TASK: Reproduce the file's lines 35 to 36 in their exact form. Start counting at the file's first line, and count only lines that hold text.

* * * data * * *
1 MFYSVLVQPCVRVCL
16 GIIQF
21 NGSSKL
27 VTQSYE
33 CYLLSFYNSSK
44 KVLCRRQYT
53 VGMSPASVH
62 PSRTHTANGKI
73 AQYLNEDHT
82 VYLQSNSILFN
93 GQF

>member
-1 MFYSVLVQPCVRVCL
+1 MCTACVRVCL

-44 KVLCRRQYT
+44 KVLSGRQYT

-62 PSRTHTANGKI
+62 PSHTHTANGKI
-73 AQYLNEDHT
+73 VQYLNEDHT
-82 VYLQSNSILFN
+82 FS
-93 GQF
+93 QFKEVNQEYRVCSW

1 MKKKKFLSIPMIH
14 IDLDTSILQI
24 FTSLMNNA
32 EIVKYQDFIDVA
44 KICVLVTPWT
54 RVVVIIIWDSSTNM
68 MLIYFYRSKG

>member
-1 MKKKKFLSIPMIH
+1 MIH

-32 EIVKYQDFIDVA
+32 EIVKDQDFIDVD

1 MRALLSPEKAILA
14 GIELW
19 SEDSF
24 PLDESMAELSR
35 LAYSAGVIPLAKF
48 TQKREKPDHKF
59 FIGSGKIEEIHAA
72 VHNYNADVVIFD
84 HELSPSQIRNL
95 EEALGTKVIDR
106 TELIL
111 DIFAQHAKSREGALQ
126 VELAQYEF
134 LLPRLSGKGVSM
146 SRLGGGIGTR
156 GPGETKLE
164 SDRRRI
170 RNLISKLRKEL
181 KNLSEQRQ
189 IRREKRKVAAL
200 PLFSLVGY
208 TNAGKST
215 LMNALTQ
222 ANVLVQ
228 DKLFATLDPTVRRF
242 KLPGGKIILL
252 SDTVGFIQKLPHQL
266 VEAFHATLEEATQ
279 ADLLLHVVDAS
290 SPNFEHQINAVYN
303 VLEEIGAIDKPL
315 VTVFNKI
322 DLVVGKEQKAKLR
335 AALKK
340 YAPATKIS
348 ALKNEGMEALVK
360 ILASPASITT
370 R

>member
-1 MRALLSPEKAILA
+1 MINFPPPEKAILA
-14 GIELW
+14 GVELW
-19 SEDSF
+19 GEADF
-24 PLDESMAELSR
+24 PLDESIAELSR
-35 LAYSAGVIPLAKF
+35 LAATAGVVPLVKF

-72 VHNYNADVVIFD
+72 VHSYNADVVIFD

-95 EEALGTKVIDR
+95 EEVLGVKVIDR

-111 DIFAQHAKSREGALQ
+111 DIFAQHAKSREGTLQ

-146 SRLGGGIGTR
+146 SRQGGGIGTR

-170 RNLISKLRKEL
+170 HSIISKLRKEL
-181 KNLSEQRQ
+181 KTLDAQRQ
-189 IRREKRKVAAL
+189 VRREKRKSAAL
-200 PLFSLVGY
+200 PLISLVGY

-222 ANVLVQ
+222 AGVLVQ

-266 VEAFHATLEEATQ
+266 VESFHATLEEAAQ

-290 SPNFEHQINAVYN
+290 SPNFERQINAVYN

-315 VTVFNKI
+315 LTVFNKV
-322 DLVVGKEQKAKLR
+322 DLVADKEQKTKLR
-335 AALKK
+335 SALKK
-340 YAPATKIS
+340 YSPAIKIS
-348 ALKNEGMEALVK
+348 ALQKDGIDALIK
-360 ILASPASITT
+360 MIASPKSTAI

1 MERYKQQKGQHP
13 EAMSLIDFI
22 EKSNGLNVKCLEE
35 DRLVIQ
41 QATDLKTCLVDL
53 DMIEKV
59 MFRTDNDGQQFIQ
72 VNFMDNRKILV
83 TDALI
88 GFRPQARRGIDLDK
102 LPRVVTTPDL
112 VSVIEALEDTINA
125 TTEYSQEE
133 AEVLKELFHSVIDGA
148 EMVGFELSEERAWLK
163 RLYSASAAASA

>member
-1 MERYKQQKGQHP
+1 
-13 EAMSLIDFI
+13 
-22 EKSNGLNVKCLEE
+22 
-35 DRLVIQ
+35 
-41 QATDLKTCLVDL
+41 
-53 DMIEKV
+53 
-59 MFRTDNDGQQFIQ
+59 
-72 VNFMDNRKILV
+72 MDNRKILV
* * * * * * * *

-32 EIVKYQDFIDVA
+32 EIVKDQDFIDVD